Bankruptcies in Alberta remained relatively low ahead of CEBA loan deadline while rest of Canada climbed

Relatively strong economic conditions have positioned Alberta better than other provinces ahead of the CEBA repayment deadline, said Charles St-Arnauld, chief economist at Alberta Central.

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Alberta has dodged a widespread increase in bankruptcies across the country over the past year — a trend that bodes well for the province as the deadline passed this week for small businesses to repay pandemic-era loans.

Relatively strong economic conditions have positioned Alberta better than other provinces ahead of the deadline, said Charles St-Arnaud, chief economist at Alberta Central, but a harsher effect will likely be felt over the coming years in isolated sectors such as hospitality and retail.

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Canadian small businesses that benefited from the interest-free Canada Emergency Business Account (CEBA) crossed the deadline on Thursday to repay their loans, a lifeline of as much as $60,000 created in the early weeks of the COVID-19 pandemic in 2020.

Businesses that met Thursday’s deadline to repay the loans saw $20,000 of the total forgiven by the government, amounting to a $40,000 repayment.

(Those unable to pay it upfront are allowed to refinance their loan through a bank, in which the $20,000 forgiveness will be honoured. The final option is to pay the full $60,000 loan over three years with interest.)

St-Arnaud, also a former Bank of Canada economist, said he’ll be watching the number of bankruptcies over the coming months to get a sense for the post-deadline fallout, alongside government data as it’s released.

So far, he said, bankruptcies in Alberta have remained low while the rest of Canada has seen a significant uptick dating back a couple of years.

Ontario, for example, saw 109 companies file for bankruptcy in November 2023, when a year earlier the province was seeing anywhere from 50 to 60 bankruptcies per month. Bankruptcies in Alberta, meanwhile, remain below pre-pandemic levels.

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Alberta bankruptcies

Alberta represents 14 per cent of all CEBA loans taken out across Canada — close to the percentage of Canada’s population it represents.

By March and April, St-Arnaud said, the data will begin to show how businesses are faring.

But the hospitality and retail sectors may face an uphill climb as consumers hold back on spending. Recent economic reports have referenced lower-than-expected spending during the holiday season, which can be a potential lifesaver for companies teetering on the edge, while organizations such as Restaurants Canada have warned one in five restaurants were forecast to close one or more of their locations.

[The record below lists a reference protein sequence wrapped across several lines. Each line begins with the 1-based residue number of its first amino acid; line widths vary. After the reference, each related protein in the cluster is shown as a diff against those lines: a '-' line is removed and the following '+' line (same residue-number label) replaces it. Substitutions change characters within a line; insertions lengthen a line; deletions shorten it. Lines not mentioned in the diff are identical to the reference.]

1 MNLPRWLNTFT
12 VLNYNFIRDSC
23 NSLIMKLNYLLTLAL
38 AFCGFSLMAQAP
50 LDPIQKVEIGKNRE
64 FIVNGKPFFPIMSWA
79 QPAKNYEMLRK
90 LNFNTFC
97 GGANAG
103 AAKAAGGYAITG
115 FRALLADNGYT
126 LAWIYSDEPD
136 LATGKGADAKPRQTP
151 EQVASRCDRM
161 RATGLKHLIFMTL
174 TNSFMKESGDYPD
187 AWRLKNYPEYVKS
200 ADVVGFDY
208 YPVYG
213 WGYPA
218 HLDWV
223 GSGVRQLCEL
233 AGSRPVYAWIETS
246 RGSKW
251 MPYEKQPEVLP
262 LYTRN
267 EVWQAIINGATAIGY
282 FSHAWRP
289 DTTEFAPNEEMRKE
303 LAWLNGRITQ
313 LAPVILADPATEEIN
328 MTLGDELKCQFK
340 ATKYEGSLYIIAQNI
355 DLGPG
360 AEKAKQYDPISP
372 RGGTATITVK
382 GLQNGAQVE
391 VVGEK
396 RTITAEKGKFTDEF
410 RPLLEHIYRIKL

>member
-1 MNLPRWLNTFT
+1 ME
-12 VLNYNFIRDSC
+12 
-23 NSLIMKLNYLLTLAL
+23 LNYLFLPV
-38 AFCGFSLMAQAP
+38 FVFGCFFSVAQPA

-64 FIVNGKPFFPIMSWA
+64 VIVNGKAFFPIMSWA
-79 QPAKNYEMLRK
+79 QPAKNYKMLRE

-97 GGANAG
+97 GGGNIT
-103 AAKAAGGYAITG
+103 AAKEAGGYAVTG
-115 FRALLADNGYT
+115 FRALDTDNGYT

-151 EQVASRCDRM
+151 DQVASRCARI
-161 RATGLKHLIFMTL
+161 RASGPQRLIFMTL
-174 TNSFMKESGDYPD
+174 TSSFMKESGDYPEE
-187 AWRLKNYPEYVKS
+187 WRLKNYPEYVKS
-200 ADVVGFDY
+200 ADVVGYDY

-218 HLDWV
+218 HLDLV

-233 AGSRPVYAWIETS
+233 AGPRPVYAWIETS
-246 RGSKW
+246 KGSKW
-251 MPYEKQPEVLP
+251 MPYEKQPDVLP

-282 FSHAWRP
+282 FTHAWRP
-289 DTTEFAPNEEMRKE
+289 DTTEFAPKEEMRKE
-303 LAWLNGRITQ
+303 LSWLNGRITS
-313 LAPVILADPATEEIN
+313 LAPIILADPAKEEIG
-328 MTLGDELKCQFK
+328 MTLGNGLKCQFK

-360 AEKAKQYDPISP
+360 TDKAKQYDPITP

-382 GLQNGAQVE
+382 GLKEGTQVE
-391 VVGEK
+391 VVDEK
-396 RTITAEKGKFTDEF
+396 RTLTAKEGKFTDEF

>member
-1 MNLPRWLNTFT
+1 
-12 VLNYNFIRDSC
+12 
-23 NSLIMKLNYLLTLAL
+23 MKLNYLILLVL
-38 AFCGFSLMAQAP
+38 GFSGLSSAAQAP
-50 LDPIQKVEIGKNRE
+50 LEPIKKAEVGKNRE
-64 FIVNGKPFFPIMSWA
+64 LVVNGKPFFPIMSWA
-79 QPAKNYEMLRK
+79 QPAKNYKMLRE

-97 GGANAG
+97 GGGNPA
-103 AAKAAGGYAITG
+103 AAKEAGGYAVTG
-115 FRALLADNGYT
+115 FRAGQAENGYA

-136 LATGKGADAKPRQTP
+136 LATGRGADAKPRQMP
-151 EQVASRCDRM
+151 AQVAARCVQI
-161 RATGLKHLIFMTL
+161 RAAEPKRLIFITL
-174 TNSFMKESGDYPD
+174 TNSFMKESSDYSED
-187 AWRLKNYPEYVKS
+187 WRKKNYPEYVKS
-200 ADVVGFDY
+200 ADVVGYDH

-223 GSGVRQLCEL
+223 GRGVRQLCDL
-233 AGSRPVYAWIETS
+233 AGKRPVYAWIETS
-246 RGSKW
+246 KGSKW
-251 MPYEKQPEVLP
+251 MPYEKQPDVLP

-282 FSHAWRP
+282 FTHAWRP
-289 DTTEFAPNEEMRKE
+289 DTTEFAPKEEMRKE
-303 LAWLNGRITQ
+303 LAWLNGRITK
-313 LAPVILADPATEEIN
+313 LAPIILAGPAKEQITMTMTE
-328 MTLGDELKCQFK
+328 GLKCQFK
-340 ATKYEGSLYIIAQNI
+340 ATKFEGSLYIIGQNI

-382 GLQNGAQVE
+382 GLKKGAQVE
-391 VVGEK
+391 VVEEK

“The hit will not be well-spread across the economy,” St-Arnaud said.

It’s a fear for Mona Pinder, executive director of the Alberta Hospitality Association, who said in an interview last week that restaurants — especially those in small towns with small populations — are still picking up the pieces from a brutal pandemic and increased costs in the years following.

“Sales have been increasing, but that’s kind of a false indicator because the margins are just not there,” she said. “It’s small mom-and-pop, rural community restaurants that are going to be hit the hardest. You’re losing some of that character of the community.”

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Alberta’s record population growth and relatively strong oil prices over the past two years have helped prop up the economy, St-Arnaud added, providing better conditions for small businesses than the rest of the country.

The number of recipients who repay their loans will also be a key indicator for Alberta’s economy, he said, though the federal government doesn’t publicly report regional repayment data.

Seventy per cent of CEBA recipients had repaid their loans as of Monday, said Katherine Cuplinskas, press secretary for federal Finance Minister Chrystia Freeland, but the federal government expects that number to increase, having reached the deadline.

As businesses grapple with repaying the loan, St-Arnaud sees both sides of a tricky situation.

“The question to policymakers is, ‘Are we helping those who were hit by COVID or are we now helping those who are struggling because of weaker demand and general economic conditions right now.’ ”

“It’s not an easy task — I can see both points in both directions.”

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